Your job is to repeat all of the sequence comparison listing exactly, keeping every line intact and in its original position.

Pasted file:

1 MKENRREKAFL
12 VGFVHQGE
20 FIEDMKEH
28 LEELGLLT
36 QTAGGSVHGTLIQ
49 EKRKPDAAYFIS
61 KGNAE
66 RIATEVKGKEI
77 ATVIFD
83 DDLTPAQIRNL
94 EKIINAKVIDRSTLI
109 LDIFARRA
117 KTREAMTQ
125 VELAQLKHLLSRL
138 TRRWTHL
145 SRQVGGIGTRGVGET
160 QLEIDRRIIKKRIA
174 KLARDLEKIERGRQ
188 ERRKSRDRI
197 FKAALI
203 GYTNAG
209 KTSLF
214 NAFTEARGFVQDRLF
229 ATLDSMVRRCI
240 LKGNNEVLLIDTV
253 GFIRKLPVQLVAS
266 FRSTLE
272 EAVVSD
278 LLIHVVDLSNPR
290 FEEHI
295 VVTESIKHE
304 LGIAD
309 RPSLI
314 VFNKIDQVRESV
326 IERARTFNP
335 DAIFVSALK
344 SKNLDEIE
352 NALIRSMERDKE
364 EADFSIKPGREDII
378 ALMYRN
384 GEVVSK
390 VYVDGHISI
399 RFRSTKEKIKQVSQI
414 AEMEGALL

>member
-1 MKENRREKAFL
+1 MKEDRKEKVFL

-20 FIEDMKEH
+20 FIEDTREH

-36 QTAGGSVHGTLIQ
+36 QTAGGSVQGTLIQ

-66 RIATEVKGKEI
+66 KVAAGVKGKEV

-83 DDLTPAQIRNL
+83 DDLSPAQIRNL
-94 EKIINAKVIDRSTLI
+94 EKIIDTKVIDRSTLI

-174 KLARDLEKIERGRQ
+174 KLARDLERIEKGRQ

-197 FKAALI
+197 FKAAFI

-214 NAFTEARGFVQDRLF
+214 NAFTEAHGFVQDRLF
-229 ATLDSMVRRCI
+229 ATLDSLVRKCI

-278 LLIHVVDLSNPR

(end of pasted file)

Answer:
1 MKENRREKAFL
12 VGFVHQGE
20 FIEDMKEH
28 LEELGLLT
36 QTAGGSVHGTLIQ
49 EKRKPDAAYFIS
61 KGNAE
66 RIATEVKGKEI
77 ATVIFD
83 DDLTPAQIRNL
94 EKIINAKVIDRSTLI
109 LDIFARRA
117 KTREAMTQ
125 VELAQLKHLLSRL
138 TRRWTHL
145 SRQVGGIGTRGVGET
160 QLEIDRRIIKKRIA
174 KLARDLEKIERGRQ
188 ERRKSRDRI
197 FKAALI
203 GYTNAG
209 KTSLF
214 NAFTEARGFVQDRLF
229 ATLDSMVRRCI
240 LKGNNEVLLIDTV
253 GFIRKLPVQLVAS
266 FRSTLE
272 EAVVSD
278 LLIHVVDLSNPR
290 FEEHI
295 VVTESIKHE
304 LGIAD
309 RPSLI
314 VFNKIDQVRESV
326 IERARTFNP
335 DAIFVSALK
344 SKNLDEIE
352 NALIRSMERDKE
364 EADFSIKPGREDII
378 ALMYRN
384 GEVVSK
390 VYVDGHISI
399 RFRSTKEKIKQVSQI
414 AEMEGALL

>member
-1 MKENRREKAFL
+1 MKEDRKEKVFL

-20 FIEDMKEH
+20 FIEDTREH

-36 QTAGGSVHGTLIQ
+36 QTAGGSVQGTLIQ

-66 RIATEVKGKEI
+66 KVAAGVKGKEV

-83 DDLTPAQIRNL
+83 DDLSPAQIRNL
-94 EKIINAKVIDRSTLI
+94 EKIIDTKVIDRSTLI

-174 KLARDLEKIERGRQ
+174 KLARDLERIEKGRQ

-197 FKAALI
+197 FKAAFI

-214 NAFTEARGFVQDRLF
+214 NAFTEAHGFVQDRLF
-229 ATLDSMVRRCI
+229 ATLDSLVRKCI

-278 LLIHVVDLSNPR